I remember it on converts as well. I’m thinking it might have been changed shortly after the two-point conversion was introduced. Don’t remember what year that was - possibly early '80s?
I remember it on converts as well. I'm thinking it might have been changed shortly after the two-point conversion was introduced. Don't remember what year that was - possibly early '80s?The two point convert was introduced in the early 80's?
I thought it had been around for much longer than that. :?
Teams always had the choice of kicking a convert or running / passing the ball ionto the end zone. But it used to be a single point either way. And I seem to remember that they lined up at the one or two yard line back then. Then in 1976 (I finally found an unofficial reference to the year), they changed the rule to give two points on a run / pass convert, moving the line of scrimmage back to the five at the same time (that may have been later).
Originally, touchdowns were five points and converts were two points. But that's way before my time. (Is anybody on here old enough to actually remember this?)
In the 1953 Grey Cup the Cats beat the Bombers 12- 6. The Cats had two converted touchdowns and the Bombers had one. A touchdown was 5 points and the convert one point. I remember watching the game in black and white. I think I lived in Pleasantville. :lol:
Pat Lynch(the very old guy)
If you remember that, I'm thinking your tag line is rather appropriate. And I thought I was old.
wow. You must have many stories to tell.
Did you happen to be at the 1972 Grey Cup game in Hamilton Pat?
I was just a few years old at the time, although vividly remember the cars parked on our lawn and every lawn for blocks and blocks, as well as the exuberance and outright frenzy of fans after the game.
Didn't know what all the fuss was about til years later.
My brother and I had seats in section 7 for the 1972 season but our Grey Cup tickets were in the weiner winner section of the endzone. Those were the days when the "corporate types" got the best seats and the real fans got the shaft. Needless to say, we stayed home to watch our Cats beat the Little General. Ian Sunter kicked the last second fieldgoal to win but Bob Krouse was the MVP in my mind. He called the defensive signals, blocked a punt and intercepted a pass. Sunter was a soccer player while Krouse was a football player.
My first Grey Cup game was in Toronto at the old CNE Stadium. I think it was 1962. The Bombers beat us by continually giving up safeties rather than punt into the wind. In those days, you retained possession of the ball after giving up the safety. Ploen and Van Pelt were the Bomber quarterbacks and Van Pelt was their punter.
I later attended the cup game in Montreal at the old Autostade on the St. Lawrence River.It was Sask vs. Ottawa, the Little General versus Russ Jackson and Ron Stewart. It was a cold, cold day my friends! The Green Riders couldn't stop Stewart and the Little General went down to defeat again.
Those are my only two Grey Cup games so far but I'm hoping to attend the first one in our new stadium. Having had season tickets since 1965, I think we should get pretty good seats this time.
Pat Lynch( a Cat fan since the age of eight)
My brother and I had seats in section 7 for the 1972 season but our Grey Cup tickets were in the weiner winner section of the endzone. Those were the days when the "corporate types" got the best seats and the real fans got the shaft.Did the TiCat Season ticket holders back then not have first rights of refusal for any Grey Cup games played at IW/Civic Stadium?
I think you're mixing up your classic Grey Cups.
1962 was the Fog Bowl.
1965 was the Wind Bowl, where the Cats beat the Bombers by NOT giving up safeties when punting into the wind. The Bombers gave up 3 safeties, and lost by those 6 points.
I always get confused with the ______Bowl games..
When was the Mud Bowl then?
The Mud Bowl was 1952 I believe.
First Grey Cup I attended was in 1964 in Toronto with my Dad. BC beat the Ticats and got revenge for their loss to us the year before in Vancouver. The weather was cold and wet. So were my feelings at the loss.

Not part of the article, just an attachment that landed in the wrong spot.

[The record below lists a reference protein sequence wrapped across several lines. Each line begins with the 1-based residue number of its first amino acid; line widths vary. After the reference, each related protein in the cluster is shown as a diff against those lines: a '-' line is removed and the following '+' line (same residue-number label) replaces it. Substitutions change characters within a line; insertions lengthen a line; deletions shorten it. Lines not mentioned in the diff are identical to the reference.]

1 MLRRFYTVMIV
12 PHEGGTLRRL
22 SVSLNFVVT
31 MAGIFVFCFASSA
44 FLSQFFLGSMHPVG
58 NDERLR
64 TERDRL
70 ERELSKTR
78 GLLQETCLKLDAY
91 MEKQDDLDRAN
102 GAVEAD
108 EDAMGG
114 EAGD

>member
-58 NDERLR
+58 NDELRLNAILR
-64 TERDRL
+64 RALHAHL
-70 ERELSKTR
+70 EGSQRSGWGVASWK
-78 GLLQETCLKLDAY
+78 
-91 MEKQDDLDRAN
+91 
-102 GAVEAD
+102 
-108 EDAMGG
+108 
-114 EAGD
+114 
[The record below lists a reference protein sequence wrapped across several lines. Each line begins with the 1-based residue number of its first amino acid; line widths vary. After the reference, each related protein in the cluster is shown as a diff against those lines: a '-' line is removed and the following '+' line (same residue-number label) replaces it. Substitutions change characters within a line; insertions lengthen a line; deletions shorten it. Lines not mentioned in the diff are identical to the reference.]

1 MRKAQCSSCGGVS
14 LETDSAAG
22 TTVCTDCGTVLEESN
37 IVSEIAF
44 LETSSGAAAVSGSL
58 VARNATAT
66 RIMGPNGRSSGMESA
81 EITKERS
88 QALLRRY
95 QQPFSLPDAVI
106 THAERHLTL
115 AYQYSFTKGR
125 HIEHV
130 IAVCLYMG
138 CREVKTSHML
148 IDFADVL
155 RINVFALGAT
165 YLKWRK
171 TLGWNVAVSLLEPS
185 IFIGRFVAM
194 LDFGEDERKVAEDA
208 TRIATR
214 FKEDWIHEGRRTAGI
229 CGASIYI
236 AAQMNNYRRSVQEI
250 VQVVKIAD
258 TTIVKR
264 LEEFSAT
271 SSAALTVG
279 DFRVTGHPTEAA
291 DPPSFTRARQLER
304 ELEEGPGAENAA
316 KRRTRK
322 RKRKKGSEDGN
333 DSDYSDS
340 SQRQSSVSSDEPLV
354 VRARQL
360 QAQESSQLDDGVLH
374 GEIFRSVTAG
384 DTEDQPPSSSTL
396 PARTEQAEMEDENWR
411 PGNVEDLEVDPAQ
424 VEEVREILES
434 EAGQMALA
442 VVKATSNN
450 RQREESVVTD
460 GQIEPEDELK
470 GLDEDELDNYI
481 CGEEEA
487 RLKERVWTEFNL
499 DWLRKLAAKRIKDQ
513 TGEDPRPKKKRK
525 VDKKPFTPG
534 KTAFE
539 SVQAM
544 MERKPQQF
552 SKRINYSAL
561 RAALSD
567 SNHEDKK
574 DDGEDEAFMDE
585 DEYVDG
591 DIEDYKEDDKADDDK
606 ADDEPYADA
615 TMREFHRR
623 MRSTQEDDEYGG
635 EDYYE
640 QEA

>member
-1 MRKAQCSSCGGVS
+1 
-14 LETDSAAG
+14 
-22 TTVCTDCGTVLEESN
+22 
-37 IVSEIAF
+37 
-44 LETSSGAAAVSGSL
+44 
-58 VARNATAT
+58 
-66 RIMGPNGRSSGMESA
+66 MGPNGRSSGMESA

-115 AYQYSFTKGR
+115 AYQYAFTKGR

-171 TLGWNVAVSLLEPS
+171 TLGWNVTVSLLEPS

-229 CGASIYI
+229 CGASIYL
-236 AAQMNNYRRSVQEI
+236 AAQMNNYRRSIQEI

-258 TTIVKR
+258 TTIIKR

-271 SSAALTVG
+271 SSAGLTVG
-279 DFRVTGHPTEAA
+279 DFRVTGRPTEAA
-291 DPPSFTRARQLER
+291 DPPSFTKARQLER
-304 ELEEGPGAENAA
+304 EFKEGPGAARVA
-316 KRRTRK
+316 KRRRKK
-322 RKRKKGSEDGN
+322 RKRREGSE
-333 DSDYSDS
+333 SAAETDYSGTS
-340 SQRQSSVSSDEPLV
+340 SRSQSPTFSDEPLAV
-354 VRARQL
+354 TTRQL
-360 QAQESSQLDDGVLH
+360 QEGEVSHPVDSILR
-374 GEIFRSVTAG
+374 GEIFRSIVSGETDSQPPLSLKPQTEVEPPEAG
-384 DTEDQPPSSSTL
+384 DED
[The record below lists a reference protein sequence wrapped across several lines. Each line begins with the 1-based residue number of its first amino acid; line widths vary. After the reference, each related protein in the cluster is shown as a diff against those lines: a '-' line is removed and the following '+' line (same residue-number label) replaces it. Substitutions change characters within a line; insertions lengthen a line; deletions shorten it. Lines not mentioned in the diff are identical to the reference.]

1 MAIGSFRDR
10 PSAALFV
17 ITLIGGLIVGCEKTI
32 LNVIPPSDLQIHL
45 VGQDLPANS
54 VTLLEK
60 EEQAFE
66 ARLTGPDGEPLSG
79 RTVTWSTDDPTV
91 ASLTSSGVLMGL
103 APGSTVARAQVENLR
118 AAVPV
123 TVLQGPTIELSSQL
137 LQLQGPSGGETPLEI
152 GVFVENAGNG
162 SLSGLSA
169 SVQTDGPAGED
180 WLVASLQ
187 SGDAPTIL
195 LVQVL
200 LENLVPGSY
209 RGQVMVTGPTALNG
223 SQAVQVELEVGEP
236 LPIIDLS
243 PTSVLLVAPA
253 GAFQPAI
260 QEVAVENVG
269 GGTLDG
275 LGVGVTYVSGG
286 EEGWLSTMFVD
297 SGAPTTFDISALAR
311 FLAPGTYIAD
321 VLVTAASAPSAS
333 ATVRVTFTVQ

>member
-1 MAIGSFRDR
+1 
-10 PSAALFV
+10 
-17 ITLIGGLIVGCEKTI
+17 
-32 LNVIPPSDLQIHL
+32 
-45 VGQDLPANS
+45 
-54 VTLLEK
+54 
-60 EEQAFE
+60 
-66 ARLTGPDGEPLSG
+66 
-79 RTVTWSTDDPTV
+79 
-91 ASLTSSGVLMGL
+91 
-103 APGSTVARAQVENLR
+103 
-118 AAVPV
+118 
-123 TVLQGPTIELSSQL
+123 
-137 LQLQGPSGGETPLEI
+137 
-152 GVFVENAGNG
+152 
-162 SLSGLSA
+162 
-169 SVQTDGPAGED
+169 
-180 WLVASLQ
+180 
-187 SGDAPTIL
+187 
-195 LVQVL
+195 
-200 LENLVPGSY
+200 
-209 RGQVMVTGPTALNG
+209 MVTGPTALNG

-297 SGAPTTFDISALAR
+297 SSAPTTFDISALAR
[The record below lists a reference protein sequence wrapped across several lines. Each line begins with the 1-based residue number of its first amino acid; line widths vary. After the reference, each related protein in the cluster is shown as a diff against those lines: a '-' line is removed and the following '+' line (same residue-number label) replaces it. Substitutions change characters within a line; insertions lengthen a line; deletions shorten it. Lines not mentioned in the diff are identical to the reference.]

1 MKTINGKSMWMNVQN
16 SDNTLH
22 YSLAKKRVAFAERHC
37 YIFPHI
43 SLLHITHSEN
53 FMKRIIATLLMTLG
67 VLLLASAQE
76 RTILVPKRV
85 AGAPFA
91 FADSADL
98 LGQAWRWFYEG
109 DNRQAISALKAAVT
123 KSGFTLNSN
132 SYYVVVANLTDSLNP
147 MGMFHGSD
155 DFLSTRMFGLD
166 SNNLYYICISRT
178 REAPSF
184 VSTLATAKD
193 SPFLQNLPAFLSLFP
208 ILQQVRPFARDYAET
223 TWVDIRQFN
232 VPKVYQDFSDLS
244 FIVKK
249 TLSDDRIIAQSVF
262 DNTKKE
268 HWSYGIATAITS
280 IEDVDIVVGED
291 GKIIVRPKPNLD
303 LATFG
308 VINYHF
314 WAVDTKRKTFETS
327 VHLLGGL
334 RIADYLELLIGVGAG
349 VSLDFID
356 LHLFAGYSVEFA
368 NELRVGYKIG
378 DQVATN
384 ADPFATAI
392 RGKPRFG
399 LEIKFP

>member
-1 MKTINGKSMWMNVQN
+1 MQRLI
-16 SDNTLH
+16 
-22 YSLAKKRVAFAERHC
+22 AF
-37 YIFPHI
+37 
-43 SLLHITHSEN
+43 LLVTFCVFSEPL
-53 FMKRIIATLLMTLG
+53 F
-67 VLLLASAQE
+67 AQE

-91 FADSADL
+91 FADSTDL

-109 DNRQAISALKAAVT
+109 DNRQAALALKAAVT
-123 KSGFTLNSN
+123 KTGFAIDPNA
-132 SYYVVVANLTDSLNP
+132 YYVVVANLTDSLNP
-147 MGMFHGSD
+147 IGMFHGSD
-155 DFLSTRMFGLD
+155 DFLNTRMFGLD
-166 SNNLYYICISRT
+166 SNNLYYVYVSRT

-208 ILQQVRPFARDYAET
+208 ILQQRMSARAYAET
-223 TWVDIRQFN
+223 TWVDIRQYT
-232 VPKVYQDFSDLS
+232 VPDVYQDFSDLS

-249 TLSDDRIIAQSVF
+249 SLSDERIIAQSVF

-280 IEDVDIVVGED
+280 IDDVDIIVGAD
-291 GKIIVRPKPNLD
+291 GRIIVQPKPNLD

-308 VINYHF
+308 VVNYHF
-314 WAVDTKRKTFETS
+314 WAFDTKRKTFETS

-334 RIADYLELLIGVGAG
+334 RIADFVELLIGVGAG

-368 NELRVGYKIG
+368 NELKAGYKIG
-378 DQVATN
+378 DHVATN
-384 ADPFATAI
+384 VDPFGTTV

I was at the 1972 game in Hamilton too. What a memory. My girlfriend (my wife since 1975) was with me and what a celebration it was when we won it at the end!
As for the converts, yes you could always run or pass or place kick for a single point, and let's not forget drop-kick (which Doug Flutie did in his final game for New England a few years ago... it hadn't been done in decades in either the NFL or CFL). I think the TD went from 5 points to 6 in about 1956. I thought the two point convert came to Canada a little later than 1976, but I certainly can't quibble on that. It was used in US college ball and the old AFL I believe. The NFL adopted it later when the AFL-NFL merger happened I think, and in the CFL later still. I can't say I'm a big fan of it, it contributed I believe to the decline of the rouge. The 25 yard deep end zone was shrunk when the dome in Vancouver opened and there wasn't room to accommodate it.
Now here's a question... when did they switch from horns to flags for penalties? Even I'm not old enough to remember that.
I was at the 1972 game in Hamilton too. What a memory. My girlfriend (my wife since 1975) was with me and what a celebration it was when we won it at the end!very lucky indeed. Was it difficult to get tickets at the time? I believe they added 5,000+ seats for that game as well?
The 25 yard deep end zone was shrunk when the dome in Vancouver opened and there wasn't room to accommodate it.Endzones retracted in 1983? I had thought this occurred in the late 60's or early 70's.
25 yard endzones would be intriguing to have again, although I was too young to recall such a field.
My Dad got the tickets, he managed to get six, four together for my parents and friends of theirs, and two for us separately, which was great. This was the game that showed my girlfriend what a nutbar Ticat fan I really was. Before that I would tell her, but she had her doubts that anyone could be so rabid about a football team.
No, the 25 yard end zone was always there when I was watching CFL ball as a kid and young man. Yes, it was very intriguing... the added real estate made the "red zone" offence more diverse. More punts (and missed FGs) were in play, fewer went out of the back of the zone, and in those days rouges were more of a factor in the potential outcome of a game, so you'd see more kicks run out or attempts made to run it out. The amazing punting duel between the Ticats and Argos in the 1961 playoffs probably wouldn't have happened without the deeper zone.
A few stadiums, Hamilton included, had tracks around them and so the corners of the deep end zones were cut off. Taylor Field was another I believe.